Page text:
How To Stay Productive In Your New Home Office 

While working from home had been picking up pace for years, it has gone into overdrive since the beginning of the Covid-19 pandemic. It seems that, nowadays, major portions of the workforce are being asked to perform their duties from a home office. This has radically changed the working dynamics for tens of millions of people around the world.

Working from home certainly has its fair share of advantages. Gone are the days of sitting in traffic before the official workday even begins. Working in your house allows you to run the laundry while in a virtual meeting, keep half an eye on the kids in the other room and save money on food by preparing hot meals at home. It’s little wonder that countless workers are raving about their new lifestyle.

But while the benefits are numerous and life-changing, working from home does have a major downside. Left to your own devices and with no boss looking over your shoulder, it can be hard to stay productive in your home office. We’re all guilty of the occasional diversion down a useless back alley of the internet, but sometimes these distractions can become a major issue.

In order to stay productive in your home office, you need to be purposeful about limiting distractions and adopting healthy habits. It takes hard work and determination to keep yourself on task. Here are some tricks to consider as you seek to improve productivity in your new home office.

Turn Your Office Into The Optimal Working Environment

In order to make the most of your home office, you need to optimise the space. This means eliminating potential distractions while supplying yourself with everything you could potentially need over the course of your workday. Televisions, radios and free access for family members are all to be avoided. Keep everything you could need within reach from your desk chair, so that you can grab all necessary supplies without losing your train of thought. Also, be sure to keep the space organised. A messy desk can ruin your chances of maximising your productivity.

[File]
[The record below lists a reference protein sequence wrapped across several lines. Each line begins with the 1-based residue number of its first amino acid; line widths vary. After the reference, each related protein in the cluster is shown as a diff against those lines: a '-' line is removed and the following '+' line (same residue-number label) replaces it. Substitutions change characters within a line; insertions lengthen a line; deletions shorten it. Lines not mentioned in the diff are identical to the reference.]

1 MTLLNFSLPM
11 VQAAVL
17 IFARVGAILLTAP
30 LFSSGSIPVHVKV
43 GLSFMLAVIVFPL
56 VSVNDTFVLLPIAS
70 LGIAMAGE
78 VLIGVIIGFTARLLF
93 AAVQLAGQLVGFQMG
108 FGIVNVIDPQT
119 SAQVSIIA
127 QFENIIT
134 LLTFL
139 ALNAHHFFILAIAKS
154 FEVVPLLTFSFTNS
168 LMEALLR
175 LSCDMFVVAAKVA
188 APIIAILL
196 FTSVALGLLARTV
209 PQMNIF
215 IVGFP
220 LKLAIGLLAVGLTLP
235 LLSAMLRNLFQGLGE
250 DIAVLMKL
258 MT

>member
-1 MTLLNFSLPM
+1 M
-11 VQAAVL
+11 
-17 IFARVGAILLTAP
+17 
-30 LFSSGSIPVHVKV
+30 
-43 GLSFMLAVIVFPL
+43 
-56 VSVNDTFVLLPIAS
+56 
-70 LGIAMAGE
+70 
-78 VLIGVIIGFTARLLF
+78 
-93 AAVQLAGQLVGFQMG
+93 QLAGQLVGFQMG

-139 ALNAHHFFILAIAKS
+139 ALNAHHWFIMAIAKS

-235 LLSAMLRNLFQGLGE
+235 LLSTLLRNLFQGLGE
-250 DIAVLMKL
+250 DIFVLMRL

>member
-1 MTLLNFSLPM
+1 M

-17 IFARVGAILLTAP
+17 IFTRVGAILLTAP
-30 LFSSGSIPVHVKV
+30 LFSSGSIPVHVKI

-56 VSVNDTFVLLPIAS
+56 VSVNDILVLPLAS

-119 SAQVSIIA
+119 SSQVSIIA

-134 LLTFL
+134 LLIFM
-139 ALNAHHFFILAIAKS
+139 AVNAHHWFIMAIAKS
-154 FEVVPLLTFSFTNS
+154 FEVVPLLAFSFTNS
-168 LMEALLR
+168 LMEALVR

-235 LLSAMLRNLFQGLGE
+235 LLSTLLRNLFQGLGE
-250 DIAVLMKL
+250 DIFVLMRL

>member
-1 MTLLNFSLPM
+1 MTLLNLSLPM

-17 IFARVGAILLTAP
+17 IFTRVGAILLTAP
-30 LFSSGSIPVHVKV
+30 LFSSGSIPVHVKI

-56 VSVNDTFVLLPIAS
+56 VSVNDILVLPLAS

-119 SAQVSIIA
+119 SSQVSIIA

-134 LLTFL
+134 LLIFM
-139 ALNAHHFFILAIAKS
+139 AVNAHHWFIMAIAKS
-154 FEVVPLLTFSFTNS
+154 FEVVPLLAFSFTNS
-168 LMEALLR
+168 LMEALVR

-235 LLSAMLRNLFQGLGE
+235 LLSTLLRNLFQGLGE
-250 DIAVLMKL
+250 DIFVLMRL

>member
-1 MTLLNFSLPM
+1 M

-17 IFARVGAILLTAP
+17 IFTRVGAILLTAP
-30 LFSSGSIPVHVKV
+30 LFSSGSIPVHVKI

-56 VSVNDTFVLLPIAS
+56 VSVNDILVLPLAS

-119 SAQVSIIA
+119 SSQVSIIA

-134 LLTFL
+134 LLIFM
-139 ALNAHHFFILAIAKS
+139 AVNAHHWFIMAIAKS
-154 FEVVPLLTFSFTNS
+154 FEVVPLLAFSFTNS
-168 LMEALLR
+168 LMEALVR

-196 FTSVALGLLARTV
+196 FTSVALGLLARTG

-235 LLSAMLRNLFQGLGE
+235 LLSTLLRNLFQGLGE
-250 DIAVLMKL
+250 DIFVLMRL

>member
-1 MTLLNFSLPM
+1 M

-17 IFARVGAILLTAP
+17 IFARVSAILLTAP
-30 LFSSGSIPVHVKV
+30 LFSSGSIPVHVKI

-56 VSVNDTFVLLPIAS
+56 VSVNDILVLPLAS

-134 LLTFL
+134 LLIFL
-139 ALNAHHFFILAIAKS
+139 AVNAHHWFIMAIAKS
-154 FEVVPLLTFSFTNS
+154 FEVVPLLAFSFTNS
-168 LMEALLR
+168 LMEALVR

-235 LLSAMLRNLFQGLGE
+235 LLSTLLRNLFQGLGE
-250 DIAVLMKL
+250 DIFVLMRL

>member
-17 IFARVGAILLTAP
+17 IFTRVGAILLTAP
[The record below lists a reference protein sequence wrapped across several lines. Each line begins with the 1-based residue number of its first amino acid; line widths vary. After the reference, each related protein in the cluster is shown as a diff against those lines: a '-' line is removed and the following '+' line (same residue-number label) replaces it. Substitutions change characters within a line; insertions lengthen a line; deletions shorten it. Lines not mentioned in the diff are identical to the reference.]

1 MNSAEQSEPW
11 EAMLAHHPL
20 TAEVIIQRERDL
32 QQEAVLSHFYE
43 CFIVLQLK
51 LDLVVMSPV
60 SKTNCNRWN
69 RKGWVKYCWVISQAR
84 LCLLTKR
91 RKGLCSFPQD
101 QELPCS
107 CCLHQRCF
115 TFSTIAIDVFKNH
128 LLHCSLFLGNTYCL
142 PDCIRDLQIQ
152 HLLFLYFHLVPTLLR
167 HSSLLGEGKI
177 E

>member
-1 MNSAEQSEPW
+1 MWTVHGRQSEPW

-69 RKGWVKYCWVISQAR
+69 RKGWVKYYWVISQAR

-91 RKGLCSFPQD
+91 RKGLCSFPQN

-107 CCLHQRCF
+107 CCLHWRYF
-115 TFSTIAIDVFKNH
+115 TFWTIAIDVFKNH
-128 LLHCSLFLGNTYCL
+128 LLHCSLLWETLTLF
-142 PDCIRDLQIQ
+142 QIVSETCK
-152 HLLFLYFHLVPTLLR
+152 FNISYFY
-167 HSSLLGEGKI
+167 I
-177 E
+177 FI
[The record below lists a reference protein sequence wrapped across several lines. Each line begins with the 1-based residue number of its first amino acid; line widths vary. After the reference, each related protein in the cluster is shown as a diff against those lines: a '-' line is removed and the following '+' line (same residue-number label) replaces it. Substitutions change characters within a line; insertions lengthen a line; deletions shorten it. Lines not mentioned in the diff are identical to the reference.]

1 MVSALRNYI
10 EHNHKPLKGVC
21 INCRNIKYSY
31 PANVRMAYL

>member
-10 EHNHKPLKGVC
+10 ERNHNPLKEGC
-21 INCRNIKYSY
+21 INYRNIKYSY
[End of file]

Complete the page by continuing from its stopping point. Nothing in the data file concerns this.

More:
Organise Your Time

A productive day almost always begins with a solid plan. We all have our own tendencies and preferences, but almost everyone benefits from dividing their day into distinct blocks of time. Before you start working, lay out exactly how you’ll spend the rest of your day. This will give you a foundation on which you can build each of the day’s tasks. To remind yourself of your prospective schedule, you might want to write your plan down and pin it beside your computer. This will force you to stay on task.

Give Yourself Smart, Realistic Goals

In order to make the most of your time, you need your goals for the day to be well-defined. It’s not enough to simply “want to get a lot done.” You need to lay out exactly what it is that you’re hoping to accomplish. The best goals are realistic and concrete, giving you something you can plausibly aim for over the course of the day. Goals can take both long-term and short-term form. The most productive workers start out by setting long-term objectives, then plan each day so that it will bring them closer to achieving their goals.

Take Plenty Of Breaks

There’s a fine line between being a hard worker and becoming a workaholic. If you try to work non-stop, you’ll only set yourself up for burnout down the road. The most productive workers learn to take effective breaks. Your mind and your body need the occasional bit of rest to recharge and prepare for another round of productivity. Schedule breaks throughout your day and make sure they’re long enough to actually be rejuvenating. Simply washing your face won’t cut it but taking a walk around the block could be just the breather you need.

Successfully working from home is all about doing the little things to maximise your efficiency. None of the items on this list involve massive changes or extreme measures and yet they’ll make you a more productive worker. With just a few small adjustments, you can start making the most of your new home office.

Author: Abby Drexler, Sr. Digital PR Specialist

Photo Credits: Pixabay

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